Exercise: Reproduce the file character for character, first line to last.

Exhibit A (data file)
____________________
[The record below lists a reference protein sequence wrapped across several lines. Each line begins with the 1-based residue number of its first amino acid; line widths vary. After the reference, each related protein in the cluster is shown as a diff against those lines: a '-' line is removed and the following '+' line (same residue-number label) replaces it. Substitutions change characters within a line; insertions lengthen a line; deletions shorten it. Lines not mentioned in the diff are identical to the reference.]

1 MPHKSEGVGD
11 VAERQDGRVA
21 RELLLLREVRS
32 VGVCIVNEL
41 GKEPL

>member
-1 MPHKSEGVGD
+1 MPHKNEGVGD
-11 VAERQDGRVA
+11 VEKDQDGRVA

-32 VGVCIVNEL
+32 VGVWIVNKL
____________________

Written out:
[The record below lists a reference protein sequence wrapped across several lines. Each line begins with the 1-based residue number of its first amino acid; line widths vary. After the reference, each related protein in the cluster is shown as a diff against those lines: a '-' line is removed and the following '+' line (same residue-number label) replaces it. Substitutions change characters within a line; insertions lengthen a line; deletions shorten it. Lines not mentioned in the diff are identical to the reference.]

1 MPHKSEGVGD
11 VAERQDGRVA
21 RELLLLREVRS
32 VGVCIVNEL
41 GKEPL

>member
-1 MPHKSEGVGD
+1 MPHKNEGVGD
-11 VAERQDGRVA
+11 VEKDQDGRVA

-32 VGVCIVNEL
+32 VGVWIVNKL